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December 2014 Issue
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The art of route finding

Descending Emily Hill into the Stour River West Branch. Photo: Conor Leahy
Time
Car park to Manuka Hut, 2hr; Manuka Hut to Woolshed Creek Hut, 7.5hr; Woolshed Creek to car park, 5hr
Grade
Moderate
Access
Ashburton Gorge Road from Mt Somers, then Hakatere-Heron Road. Park at the track to Lake Emily next to Castleridge Station
Map
BX19

Manuka and Woolshed Huts, Hakatere Conservation Area

When an unseasonal deluge on the Main Divide left our plans to cross the Wilberforce River to complete the Unknown Stream/Moa Saddle circuit in tatters, a quick re-think was required and it was to the reliable Hakatere Conservation Area we travelled.

Our late start was compensated for by a quick and easy stroll from the access point next to Castleridge Station along the 4WD track past Lake Emily, across the side of Emily Hill and down into the Stour River West Branch valley. A low-running Stour River made an easy crossing to Manuka Hut where we intended to settle for the night before taking the Stour River East Branch around the Manuka Range and up over to the ever popular Woolshed Creek Hut on the Mount Somers Track. An old musterer’s hut, Manuka Hut is a real gem with six matressed bunks and a fine fireplace. Easy access to water and proximity to the road makes Manuka Hut a popular destination for day walkers and horse trekkers, and also provides shelter along Te Araroa.

Once we’d fought our way through matagouri to chop up some dead wood from across the river we had a roaring fire and combined with a spectacular clear night sky we had an enjoyable evening.

With time on our side, we had a casual start the next morning before heading off around the Manuka Range – first following the West Branch; meeting the watershed and then following the course of the East Branch of the Stour River. Initially, matagouri and swampy conditions made progress slow but once on the low tussock flats we made good time. Waist-high grasses and swampy conditions ahead combined with intermittent matagouri-filled gullies then persuaded us to leave the relative plains to try our luck on the true right side of the river – but this proved even more challenging with slow painful progress up and down the steep sides of the Manuka Range in a vain attempt to avoid the worst of the matagouri and spainiard.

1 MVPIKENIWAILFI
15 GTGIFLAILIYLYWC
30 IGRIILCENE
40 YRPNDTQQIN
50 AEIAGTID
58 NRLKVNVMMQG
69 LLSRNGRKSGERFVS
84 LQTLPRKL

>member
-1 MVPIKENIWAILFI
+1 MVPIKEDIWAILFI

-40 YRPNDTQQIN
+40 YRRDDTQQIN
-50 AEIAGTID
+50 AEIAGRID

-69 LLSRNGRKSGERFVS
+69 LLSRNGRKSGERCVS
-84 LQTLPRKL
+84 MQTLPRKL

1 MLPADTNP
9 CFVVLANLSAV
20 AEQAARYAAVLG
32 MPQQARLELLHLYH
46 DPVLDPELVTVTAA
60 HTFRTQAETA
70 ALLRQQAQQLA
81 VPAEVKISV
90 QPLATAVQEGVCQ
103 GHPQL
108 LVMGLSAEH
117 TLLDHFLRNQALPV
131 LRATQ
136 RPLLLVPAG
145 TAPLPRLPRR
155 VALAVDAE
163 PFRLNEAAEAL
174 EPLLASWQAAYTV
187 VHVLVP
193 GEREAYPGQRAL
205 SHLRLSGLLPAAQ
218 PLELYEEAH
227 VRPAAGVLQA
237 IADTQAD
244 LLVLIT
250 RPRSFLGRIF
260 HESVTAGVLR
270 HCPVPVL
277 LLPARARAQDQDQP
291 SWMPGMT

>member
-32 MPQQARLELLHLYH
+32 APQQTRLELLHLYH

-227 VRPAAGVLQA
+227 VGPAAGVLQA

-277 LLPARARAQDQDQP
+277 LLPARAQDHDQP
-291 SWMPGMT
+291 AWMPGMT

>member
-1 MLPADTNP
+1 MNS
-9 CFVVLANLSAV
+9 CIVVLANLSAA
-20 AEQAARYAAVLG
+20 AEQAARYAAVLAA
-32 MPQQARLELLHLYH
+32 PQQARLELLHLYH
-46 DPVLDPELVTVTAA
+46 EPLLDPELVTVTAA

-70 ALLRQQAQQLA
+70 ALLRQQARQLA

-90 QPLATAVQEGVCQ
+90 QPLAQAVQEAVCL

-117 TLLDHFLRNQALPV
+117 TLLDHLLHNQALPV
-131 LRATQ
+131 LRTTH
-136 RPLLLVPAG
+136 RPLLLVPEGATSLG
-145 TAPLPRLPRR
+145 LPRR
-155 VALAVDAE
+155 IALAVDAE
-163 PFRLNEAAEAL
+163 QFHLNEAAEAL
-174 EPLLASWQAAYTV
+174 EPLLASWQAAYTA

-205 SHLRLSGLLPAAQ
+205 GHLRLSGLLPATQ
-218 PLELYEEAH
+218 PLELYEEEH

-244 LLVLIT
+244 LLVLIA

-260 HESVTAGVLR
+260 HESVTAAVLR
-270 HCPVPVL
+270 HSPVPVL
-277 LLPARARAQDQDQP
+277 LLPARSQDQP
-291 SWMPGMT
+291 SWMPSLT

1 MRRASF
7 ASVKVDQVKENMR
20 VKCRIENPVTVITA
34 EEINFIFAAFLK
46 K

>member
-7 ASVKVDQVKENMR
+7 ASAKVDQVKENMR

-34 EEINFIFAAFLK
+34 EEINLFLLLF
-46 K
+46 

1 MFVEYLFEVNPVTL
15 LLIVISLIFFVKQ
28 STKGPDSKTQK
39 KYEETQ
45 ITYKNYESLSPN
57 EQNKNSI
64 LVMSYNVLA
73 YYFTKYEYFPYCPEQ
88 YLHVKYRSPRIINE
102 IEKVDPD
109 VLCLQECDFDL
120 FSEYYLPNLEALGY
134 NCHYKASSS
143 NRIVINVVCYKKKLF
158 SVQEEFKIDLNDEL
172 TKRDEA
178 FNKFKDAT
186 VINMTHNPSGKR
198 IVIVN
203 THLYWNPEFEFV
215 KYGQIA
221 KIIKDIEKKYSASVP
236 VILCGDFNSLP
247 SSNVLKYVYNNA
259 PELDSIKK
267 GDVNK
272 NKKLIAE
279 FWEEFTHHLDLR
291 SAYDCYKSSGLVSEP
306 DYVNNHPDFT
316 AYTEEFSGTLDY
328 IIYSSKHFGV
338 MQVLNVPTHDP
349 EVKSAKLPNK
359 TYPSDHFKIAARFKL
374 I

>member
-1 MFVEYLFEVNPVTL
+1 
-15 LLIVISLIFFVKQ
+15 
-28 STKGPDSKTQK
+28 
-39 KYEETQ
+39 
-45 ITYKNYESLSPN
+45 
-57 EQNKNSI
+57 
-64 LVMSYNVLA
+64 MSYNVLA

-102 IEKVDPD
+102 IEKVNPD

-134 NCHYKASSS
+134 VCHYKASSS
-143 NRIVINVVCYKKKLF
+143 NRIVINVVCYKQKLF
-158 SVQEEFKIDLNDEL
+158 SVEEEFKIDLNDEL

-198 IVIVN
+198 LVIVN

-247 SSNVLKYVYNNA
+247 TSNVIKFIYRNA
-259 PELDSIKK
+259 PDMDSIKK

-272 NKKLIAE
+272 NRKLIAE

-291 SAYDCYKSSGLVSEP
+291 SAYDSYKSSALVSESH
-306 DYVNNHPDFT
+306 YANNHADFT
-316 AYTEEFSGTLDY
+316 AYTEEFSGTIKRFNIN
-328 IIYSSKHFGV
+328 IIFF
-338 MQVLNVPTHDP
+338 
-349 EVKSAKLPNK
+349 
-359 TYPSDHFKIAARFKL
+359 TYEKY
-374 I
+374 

Frustrated, and seeing better conditions appear on the other side of the river, we once again crossed it – climbing the ever-present steep escarpments up to the true left of the river. Quick progress followed before another matagouri-filled gully and an intimidating drop of one of the East Branch’s tributaries convinced us to go down to the river, break for lunch and then follow the more amenable looking slope of the East Branch out to its convergence with the West Branch.

Thus, after lunch it was a pleasant bolder hop down the river to where it flattened out and the rivers joined. Despite being pretty tired, a map check convinced us that Woolshed Creek Hut was within easy distance despite an imposing climb up the ridgeline to the 4WD track that leads to the hut. Following a fence line, the biggest challenges proved to be the omnipresent matagouri and frequent swampy conditions before an easier-than-anticipated climb up and over to the hut.

The 26-bunk hut was predictably busy so it was decided an early start was in order to avoid the breakfast log-jam and the worst of the summer heat.

At 6am we walked back to the Stour River. From there it was a simple case of following the 4WD track over the flats, past Lake Emily back to the car and a deserved cool jug in Methven.

Although not the most exciting of routes, the tramp did offer a good alternative when time is short, rivers are high and you want to try route finding in a non-technical environment.

Plus the beauty of Hakatere is always worth a visit.

– Conor Leahy

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